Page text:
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THE HOUSE BUNNY (2008) **1/2 movie review by COOP

Posted on August 28th, 2008
Posted on August 28th, 2008


Fairy tales allow for the audience to feel uplifted when presented with a story where everything goes according to plan and everyone lives happily ever after. While cinema constantly evolves, this particular formula rarely changes. “The House Bunny” is no exception to this predictable pattern, but one can enjoy the pattern; no matter how cliché, when it’s done well. Add a comedic prodigy like Anna Faris to the equation, and you have a better-than-average chance at winning over a cynical audience.

Shelly (Faris), a lonely orphan turned intellectually clueless Playboy Bunny, basks in her pampered life as a resident of the Playboy Mansion. On her 27th birthday, she expects Hef to finally give her a shot as a centerfold. Instead she gets walking papers because 27 is like “59 in bunny-years.” A chain of mishaps lead her to the Zeta house, a socially clueless sorority that desperately needs a sizable pledge class in order to survive. Figuring that life in a sorority house is comparable to life in the Playboy Mansion, Shelly offers to help the sisters become popular and recruit pledges in exchange for a job as their new house mother. Local rest-home manager, Oliver (Colin Hanks looking oddly like a young Timothy Hutton), becomes Shelly’s object of affection. Unfortunately for Shelly he likes intelligent girls, thus forcing her to seek the help of her nerd sisters to enrich her empty brain and win over her fairy tale prince.

“The House Bunny” would have failed without Faris who turns a potentially unlikable and annoying character into a loveable goof. She delivers Shelly’s lines with a confidence that surpasses the inanely written dialogue, giving the character a unique dimension and a genuinely sweet personality. Faris owns the character so completely she makes lines like, “Oooo… somebody wet their sexy pants!” actually funny. It’s really Faris’s comic timing that makes the character work, and I think Hollywood will take notice of her star potential. This performance may catapult her into the comedy “A-list.”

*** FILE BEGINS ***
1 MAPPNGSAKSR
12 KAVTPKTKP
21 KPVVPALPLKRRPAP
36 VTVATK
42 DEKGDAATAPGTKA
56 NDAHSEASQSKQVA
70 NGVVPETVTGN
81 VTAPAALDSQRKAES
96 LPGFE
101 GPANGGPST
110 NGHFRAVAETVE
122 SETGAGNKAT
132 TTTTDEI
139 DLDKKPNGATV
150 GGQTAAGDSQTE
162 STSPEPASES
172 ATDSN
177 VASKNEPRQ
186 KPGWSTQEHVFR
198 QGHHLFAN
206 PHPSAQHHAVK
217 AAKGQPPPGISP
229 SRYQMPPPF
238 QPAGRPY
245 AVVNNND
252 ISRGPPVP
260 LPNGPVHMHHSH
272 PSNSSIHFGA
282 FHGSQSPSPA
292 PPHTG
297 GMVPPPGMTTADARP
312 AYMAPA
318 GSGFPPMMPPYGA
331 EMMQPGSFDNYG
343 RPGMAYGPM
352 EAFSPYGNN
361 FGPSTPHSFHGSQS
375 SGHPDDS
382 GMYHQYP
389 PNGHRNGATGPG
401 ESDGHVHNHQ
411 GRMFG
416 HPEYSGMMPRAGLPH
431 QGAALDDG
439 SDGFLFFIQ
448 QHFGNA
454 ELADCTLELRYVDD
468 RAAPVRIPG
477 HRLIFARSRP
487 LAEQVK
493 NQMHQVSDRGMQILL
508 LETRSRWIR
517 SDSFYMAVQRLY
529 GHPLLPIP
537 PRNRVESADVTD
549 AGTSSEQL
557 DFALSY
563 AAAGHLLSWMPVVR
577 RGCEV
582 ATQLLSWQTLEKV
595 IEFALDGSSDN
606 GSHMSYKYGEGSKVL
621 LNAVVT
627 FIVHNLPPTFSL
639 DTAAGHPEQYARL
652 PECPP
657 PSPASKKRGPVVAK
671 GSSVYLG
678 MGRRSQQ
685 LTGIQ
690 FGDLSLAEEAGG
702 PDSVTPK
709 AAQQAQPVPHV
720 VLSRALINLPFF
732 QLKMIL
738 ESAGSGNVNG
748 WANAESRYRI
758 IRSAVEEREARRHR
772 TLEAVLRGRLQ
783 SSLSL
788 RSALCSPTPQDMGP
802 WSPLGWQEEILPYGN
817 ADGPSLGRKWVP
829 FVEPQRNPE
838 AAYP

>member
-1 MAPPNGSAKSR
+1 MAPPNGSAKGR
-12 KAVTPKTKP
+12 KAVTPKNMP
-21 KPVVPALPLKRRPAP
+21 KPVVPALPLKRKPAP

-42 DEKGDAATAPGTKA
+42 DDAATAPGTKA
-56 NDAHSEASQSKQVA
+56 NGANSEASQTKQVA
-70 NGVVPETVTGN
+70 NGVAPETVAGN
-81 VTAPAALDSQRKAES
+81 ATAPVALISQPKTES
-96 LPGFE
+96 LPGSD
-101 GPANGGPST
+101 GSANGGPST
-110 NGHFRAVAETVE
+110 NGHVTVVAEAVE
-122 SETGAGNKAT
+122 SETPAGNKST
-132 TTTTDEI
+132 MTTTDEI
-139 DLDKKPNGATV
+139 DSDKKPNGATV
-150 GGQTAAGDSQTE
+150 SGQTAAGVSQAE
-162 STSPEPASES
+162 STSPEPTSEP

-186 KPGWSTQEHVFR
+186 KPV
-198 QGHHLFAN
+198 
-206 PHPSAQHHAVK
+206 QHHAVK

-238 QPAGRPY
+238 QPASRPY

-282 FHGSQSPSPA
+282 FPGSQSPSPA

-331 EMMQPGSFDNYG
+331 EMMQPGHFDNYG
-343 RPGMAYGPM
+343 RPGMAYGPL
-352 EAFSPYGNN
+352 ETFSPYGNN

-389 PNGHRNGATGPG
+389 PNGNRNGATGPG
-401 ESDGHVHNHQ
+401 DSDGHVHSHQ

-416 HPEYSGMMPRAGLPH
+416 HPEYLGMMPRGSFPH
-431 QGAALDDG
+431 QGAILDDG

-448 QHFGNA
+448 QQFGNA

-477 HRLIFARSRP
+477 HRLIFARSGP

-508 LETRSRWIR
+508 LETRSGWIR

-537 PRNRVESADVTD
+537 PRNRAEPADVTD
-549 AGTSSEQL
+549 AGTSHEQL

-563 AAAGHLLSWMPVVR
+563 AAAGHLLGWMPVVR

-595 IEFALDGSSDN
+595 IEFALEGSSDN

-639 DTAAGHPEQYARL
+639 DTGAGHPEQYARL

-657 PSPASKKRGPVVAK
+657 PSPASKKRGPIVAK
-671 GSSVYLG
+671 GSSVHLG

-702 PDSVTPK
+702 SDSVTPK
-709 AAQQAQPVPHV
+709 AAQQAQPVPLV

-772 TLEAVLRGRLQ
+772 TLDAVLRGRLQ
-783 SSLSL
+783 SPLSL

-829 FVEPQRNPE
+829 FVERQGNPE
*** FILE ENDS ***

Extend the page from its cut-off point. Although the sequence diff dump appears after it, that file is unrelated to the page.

The likeable supporting characters help Faris anchor the film from sinking into formula tedium. Emma Stone (“Superbad”), who plays Zeta President Natalie, is often type-cast as the brainy beauty. Here she pulls off her uncool alter-ego so convincingly, her transition into glamour seems a stretch until she makes the full transformation. One great gag involves Natalie botching multiple conversations with her jock boy-crush by segueing into nerdy subjects like “Battlestar Galactica,” which forces Shelly to bolt in and save her from scaring him off. Equally likeable is Kat Dennings as the sarcastic Goth-girl Mona whom Shelly doesn’t win over easily. I expect Kat to break through as a teen favorite when she stars opposite Michael Cera in “Nick and Norah’s Infinite Playlist” next month. American Idol Katherine McPhee lends her (brief) singing and acting talents to the cast. Rumer Willis, daughter of Bruce and Demi, also makes a quiet supporting debut. Neither actress gets enough screen time to prove any star potential, but the silver screen exposure can’t hurt their future chances.

The film adds no new twists to the genre, but the fairy tale formula rarely does. Expect the obligatory makeover scene followed by the newly beautified sorority girls walking slow motion through the campus, giving the entire university whiplash. There’s also a clichéd scene where the girls all sing together in front of a crowd (giving McPhee a moment to shine). You can also expect villains – three separate ones working independently to ruin Shelly – which is a ridiculous overkill for this type of story.

While one would expect this to be a raunchy Rated-R comedy given the nature of the concept, this actually qualifies as a sweet natured, PG-13 film. There is brief nudity and a few swears, but the rest of the film is nearly suitable for family viewing. Once edited for television, “The House Bunny” could become a cable hit even for a tame viewership.

Think of it as a cross between “Legally Blonde” and “Old School” with the quality and humor that would satisfy fans of either film. Although it’s nothing special, I can recommend “The House Bunny” based on its positive message to teens, its harmlessly enjoyable story and a breakout lead performance from Faris, who I believe is destined for comedy stardom.

Rating: **1/2 out of 5 stars

Trailer below…

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